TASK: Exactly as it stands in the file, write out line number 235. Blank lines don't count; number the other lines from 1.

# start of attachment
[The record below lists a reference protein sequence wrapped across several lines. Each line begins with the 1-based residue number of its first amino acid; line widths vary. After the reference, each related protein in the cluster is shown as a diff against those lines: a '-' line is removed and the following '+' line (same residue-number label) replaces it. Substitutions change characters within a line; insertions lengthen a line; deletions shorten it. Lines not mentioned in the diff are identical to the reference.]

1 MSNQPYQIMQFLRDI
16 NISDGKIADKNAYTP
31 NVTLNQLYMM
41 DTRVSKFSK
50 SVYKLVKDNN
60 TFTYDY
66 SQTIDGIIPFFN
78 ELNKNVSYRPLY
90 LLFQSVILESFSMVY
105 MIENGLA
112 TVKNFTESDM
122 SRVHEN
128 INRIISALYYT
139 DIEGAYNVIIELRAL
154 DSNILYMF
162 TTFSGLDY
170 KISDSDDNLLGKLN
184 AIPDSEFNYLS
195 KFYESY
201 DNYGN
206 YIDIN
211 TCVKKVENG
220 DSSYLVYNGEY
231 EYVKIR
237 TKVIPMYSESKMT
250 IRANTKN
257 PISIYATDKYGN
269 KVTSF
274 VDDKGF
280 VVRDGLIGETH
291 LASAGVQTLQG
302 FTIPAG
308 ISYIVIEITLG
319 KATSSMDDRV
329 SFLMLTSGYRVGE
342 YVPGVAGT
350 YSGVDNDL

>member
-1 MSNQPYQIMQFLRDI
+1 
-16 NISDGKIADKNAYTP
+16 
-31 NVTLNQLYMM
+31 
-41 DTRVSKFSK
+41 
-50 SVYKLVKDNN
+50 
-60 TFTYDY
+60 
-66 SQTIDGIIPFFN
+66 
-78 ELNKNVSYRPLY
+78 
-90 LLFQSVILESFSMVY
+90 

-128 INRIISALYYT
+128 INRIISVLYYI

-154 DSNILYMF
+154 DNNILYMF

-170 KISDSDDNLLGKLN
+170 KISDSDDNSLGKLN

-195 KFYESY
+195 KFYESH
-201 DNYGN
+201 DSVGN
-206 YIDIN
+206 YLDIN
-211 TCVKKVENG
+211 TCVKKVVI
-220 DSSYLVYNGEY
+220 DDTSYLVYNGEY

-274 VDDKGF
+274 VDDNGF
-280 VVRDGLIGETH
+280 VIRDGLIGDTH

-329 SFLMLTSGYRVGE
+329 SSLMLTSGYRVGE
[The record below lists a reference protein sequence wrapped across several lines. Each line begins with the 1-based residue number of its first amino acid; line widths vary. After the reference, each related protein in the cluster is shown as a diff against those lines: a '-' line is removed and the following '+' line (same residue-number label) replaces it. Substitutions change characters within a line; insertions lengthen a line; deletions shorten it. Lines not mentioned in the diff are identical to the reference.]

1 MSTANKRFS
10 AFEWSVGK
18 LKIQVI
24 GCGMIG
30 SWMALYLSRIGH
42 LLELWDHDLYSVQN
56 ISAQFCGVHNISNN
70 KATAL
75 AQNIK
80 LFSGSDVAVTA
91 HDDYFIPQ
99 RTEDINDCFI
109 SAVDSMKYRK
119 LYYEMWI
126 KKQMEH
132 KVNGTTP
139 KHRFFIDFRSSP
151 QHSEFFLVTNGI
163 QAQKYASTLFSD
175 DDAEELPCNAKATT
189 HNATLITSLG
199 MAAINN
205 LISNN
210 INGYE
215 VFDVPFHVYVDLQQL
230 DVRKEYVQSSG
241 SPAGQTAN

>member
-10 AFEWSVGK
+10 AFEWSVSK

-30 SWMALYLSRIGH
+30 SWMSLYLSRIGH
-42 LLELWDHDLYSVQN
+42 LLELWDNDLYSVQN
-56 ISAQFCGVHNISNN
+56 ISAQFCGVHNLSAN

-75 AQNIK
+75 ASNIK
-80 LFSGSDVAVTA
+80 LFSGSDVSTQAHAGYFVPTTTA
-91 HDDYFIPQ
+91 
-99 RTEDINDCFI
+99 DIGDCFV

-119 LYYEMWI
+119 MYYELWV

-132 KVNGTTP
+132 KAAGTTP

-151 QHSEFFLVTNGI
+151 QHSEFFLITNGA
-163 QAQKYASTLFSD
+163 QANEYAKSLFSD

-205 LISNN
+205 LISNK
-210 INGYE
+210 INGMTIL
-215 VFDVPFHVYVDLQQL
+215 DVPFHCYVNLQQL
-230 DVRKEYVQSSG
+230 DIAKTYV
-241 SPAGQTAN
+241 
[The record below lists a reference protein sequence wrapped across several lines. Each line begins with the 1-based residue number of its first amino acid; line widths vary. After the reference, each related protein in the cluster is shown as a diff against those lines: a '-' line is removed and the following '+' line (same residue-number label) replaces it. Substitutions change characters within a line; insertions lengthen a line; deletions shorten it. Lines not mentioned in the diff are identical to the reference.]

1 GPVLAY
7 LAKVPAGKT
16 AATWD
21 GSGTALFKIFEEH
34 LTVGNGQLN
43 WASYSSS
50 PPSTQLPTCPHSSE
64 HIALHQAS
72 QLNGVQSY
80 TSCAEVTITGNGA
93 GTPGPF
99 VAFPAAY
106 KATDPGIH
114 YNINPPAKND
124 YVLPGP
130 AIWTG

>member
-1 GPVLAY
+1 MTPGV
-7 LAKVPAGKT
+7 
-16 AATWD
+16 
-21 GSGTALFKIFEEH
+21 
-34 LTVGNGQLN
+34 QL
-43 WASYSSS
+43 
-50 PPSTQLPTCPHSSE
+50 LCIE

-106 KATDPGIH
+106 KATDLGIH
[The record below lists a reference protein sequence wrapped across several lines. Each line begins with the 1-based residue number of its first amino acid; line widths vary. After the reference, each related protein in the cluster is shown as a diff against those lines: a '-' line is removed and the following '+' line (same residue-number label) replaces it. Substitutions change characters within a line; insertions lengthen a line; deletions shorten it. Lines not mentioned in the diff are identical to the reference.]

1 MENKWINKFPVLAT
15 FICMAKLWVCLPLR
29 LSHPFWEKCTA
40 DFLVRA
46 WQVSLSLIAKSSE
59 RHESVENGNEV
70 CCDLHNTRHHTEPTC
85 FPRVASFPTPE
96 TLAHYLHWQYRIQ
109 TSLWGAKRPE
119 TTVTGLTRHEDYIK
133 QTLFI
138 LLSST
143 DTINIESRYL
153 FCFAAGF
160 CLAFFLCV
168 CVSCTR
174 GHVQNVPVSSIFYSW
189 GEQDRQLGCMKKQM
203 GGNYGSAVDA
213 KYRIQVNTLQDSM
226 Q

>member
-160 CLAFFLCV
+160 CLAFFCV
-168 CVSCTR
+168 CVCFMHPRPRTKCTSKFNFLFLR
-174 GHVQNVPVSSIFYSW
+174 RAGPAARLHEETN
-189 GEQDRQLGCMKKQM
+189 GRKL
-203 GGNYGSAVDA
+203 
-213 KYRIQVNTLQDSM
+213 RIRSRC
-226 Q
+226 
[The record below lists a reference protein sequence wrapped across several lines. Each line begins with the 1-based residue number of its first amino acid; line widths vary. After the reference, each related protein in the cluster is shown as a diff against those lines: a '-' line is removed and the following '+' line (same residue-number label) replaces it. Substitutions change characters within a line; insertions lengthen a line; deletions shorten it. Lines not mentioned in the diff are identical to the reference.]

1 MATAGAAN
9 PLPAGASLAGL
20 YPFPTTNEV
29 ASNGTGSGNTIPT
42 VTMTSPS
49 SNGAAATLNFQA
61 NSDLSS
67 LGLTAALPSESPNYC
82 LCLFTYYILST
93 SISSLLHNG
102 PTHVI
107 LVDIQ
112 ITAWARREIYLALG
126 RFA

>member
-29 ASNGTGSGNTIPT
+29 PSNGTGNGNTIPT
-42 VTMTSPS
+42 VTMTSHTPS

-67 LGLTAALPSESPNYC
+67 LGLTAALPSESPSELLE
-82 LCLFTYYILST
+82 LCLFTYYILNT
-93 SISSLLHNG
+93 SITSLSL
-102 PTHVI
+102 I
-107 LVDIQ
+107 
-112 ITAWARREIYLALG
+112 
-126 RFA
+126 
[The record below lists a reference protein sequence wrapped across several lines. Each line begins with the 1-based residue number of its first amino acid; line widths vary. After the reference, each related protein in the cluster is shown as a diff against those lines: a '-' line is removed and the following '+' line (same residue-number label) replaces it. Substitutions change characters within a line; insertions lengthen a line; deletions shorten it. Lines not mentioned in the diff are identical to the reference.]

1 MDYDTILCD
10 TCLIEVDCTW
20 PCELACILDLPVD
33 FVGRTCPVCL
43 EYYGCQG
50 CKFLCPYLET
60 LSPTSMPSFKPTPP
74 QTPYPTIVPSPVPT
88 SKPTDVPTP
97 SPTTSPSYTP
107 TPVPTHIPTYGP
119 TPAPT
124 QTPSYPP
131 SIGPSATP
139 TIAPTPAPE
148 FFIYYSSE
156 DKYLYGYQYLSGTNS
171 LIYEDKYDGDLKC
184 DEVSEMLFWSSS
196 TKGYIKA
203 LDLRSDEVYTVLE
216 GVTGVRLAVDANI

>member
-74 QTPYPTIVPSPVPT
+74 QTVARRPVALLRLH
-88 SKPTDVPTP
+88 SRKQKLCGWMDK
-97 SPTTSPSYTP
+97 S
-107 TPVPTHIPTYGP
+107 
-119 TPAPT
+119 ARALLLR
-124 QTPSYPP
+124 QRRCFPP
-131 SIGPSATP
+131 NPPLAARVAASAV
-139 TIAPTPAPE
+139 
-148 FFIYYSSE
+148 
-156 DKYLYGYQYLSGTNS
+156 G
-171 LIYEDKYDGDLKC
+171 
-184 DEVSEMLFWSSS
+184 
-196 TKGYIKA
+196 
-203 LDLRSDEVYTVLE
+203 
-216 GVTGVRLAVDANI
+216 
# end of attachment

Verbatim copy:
-67 LGLTAALPSESPNYC